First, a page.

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Development of a Rapid, Sensitive and Reliable Test for the Detection and Quantification of Escherichia coli in Foods


The goal of this project is to develop a rapid and sensitive, yet simple and reliable test for the identification and quantification of E. coli in foods.
The test is a modified version of the standard E. coli test where a sample is incubated for up to 24 hours in a solution containing a fluorogenic substrate. E. coli bacteria in the sample will grow and produce the enzyme - glucuronidase, which then hydrolyzes the substrate to produce a fluorescent product. The new fiber-optic test system uses a custom designed substrate compound and a fiber-optic probe designed to detect the unique product generated when E. coli consumes the substrate. A prototype commercial instrument has been constructed, consisting of a portable, computer controlled electro-optics unit and a small heated sample compartment.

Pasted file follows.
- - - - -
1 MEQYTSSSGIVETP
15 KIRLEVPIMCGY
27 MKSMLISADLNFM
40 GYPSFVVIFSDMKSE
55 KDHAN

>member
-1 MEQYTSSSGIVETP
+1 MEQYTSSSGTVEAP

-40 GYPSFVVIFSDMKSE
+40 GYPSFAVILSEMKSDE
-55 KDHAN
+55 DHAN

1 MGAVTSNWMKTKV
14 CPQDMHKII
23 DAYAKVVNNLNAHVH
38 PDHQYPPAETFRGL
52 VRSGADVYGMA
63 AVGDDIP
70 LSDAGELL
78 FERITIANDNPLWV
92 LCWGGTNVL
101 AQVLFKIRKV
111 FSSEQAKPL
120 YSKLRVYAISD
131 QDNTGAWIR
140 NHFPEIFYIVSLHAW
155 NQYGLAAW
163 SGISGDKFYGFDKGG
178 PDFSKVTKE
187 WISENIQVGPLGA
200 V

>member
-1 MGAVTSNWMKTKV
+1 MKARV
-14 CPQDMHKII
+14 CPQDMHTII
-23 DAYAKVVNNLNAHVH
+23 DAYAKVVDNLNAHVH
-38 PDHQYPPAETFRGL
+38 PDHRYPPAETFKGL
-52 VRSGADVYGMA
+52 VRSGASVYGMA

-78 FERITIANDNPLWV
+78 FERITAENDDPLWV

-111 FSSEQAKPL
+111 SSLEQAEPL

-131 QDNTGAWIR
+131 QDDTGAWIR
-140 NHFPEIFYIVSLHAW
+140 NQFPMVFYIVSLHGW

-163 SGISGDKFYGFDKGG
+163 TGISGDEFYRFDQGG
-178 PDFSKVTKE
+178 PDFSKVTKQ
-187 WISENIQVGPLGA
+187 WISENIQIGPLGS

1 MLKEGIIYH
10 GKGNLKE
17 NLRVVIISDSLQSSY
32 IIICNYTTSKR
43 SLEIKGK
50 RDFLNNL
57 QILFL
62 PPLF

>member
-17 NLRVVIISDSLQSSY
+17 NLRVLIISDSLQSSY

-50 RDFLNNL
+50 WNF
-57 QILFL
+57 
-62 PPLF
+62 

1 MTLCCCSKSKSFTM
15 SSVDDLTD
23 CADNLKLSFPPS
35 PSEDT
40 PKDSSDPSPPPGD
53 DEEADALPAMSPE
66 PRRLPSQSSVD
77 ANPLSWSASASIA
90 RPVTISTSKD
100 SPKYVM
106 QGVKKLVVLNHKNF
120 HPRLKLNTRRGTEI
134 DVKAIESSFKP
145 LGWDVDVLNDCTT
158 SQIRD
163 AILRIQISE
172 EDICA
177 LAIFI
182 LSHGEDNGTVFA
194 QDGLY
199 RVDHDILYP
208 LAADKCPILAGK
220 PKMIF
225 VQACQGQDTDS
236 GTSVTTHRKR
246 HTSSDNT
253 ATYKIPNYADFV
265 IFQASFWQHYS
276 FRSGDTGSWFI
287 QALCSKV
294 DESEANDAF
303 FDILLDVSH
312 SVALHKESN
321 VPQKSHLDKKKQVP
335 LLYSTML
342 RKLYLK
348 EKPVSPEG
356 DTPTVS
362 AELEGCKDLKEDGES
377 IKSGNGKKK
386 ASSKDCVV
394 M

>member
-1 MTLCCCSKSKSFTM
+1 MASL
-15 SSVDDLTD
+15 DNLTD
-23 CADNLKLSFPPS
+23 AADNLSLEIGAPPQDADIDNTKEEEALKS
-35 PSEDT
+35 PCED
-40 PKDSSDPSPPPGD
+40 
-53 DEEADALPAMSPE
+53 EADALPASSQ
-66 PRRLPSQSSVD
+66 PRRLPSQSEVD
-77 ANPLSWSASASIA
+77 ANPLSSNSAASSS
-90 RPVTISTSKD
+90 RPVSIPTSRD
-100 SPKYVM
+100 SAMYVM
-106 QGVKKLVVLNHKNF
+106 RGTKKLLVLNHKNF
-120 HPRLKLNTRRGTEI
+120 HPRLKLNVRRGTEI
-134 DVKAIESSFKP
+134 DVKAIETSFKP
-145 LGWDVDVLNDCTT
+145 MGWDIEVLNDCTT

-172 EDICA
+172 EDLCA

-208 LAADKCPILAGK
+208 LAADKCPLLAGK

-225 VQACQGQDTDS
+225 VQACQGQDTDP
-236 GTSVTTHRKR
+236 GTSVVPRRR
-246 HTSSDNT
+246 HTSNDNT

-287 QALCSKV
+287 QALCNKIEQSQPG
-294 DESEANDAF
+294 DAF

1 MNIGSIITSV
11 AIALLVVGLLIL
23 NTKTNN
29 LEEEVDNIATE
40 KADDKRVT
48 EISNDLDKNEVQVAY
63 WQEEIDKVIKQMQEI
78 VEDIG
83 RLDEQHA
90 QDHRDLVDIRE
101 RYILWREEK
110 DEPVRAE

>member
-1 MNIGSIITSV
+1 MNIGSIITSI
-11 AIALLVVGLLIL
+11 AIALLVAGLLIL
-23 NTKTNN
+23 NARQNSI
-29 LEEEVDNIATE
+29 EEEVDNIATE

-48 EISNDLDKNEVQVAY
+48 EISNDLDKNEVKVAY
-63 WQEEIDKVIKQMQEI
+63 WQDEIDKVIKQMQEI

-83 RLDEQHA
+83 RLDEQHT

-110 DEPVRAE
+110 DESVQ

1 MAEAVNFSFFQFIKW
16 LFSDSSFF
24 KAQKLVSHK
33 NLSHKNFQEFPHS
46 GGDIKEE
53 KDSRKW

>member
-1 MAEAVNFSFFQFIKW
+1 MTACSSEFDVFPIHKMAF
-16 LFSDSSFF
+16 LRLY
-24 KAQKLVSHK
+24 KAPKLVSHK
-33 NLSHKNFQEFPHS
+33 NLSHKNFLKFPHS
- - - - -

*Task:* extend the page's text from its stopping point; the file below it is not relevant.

Fluorescence is continually monitored, providing the earliest possible indication of a positive sample. Human judgment of the fluorescence is not required, and the probe can extract the optical signal even from coloured and turbid samples. In addition, by tracking the fluorescence signal over time, an estimate of the number of cells present in the initial sample can be made, providing a quantitative test. The method has been confirmed in milk and juice, and for vegetable washes which gave an 'overgrown' result with conventional membrane filter tests. Highly contaminated samples can be confirmed positive in as little as 1-2 hours.

More information

Expected Impact of Project Outcomes on Food Safety in Ontario: Current programs to enhance food safety, from HACCP to new regulations, always include a discussion of increased monitoring for pathogen indicators. This novel method has a potential for on-line screening of food and water samples, including source waters and ingredients, waste streams and final products. This can provide improved capacity for HACCP monitoring and regulatory screening programs. <P> For more information, please visit the <a href="; target="_blank">Ontario Ministry of Agriculture, Food & Rural Affairs (OMAFRA) Food Safety Research Program</a>.

Brown, Stephen
Queen's University
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